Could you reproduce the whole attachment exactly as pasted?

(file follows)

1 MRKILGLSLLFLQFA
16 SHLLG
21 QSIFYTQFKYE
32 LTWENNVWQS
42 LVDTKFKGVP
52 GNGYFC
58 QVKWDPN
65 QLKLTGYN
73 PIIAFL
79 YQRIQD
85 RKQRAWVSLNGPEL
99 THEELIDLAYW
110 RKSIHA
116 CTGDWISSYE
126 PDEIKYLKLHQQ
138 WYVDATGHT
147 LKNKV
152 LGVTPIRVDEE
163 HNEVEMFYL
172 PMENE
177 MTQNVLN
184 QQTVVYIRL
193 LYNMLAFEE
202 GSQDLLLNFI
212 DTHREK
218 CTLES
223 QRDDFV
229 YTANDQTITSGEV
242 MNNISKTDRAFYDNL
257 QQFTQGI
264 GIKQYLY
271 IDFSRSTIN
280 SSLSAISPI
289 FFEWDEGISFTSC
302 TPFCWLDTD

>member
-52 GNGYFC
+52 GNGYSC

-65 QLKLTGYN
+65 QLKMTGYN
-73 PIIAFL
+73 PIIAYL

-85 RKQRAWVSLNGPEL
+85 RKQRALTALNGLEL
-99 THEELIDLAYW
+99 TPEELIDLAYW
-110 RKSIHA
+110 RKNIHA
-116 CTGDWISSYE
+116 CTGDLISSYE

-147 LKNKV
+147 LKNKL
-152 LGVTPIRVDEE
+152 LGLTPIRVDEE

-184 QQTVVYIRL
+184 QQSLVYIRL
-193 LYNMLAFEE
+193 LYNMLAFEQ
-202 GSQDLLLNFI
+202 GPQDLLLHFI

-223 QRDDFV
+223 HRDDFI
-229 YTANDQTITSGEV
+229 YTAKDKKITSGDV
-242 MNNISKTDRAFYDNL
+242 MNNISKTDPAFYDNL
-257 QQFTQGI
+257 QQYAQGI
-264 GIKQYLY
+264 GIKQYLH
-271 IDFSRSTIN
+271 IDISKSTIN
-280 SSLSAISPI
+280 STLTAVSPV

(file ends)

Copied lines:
1 MRKILGLSLLFLQFA
16 SHLLG
21 QSIFYTQFKYE
32 LTWENNVWQS
42 LVDTKFKGVP
52 GNGYFC
58 QVKWDPN
65 QLKLTGYN
73 PIIAFL
79 YQRIQD
85 RKQRAWVSLNGPEL
99 THEELIDLAYW
110 RKSIHA
116 CTGDWISSYE
126 PDEIKYLKLHQQ
138 WYVDATGHT
147 LKNKV
152 LGVTPIRVDEE
163 HNEVEMFYL
172 PMENE
177 MTQNVLN
184 QQTVVYIRL
193 LYNMLAFEE
202 GSQDLLLNFI
212 DTHREK
218 CTLES
223 QRDDFV
229 YTANDQTITSGEV
242 MNNISKTDRAFYDNL
257 QQFTQGI
264 GIKQYLY
271 IDFSRSTIN
280 SSLSAISPI
289 FFEWDEGISFTSC
302 TPFCWLDTD

>member
-52 GNGYFC
+52 GNGYSC

-65 QLKLTGYN
+65 QLKMTGYN
-73 PIIAFL
+73 PIIAYL

-85 RKQRAWVSLNGPEL
+85 RKQRALTALNGLEL
-99 THEELIDLAYW
+99 TPEELIDLAYW
-110 RKSIHA
+110 RKNIHA
-116 CTGDWISSYE
+116 CTGDLISSYE

-147 LKNKV
+147 LKNKL
-152 LGVTPIRVDEE
+152 LGLTPIRVDEE

-184 QQTVVYIRL
+184 QQSLVYIRL
-193 LYNMLAFEE
+193 LYNMLAFEQ
-202 GSQDLLLNFI
+202 GPQDLLLHFI

-223 QRDDFV
+223 HRDDFI
-229 YTANDQTITSGEV
+229 YTAKDKKITSGDV
-242 MNNISKTDRAFYDNL
+242 MNNISKTDPAFYDNL
-257 QQFTQGI
+257 QQYAQGI
-264 GIKQYLY
+264 GIKQYLH
-271 IDFSRSTIN
+271 IDISKSTIN
-280 SSLSAISPI
+280 STLTAVSPV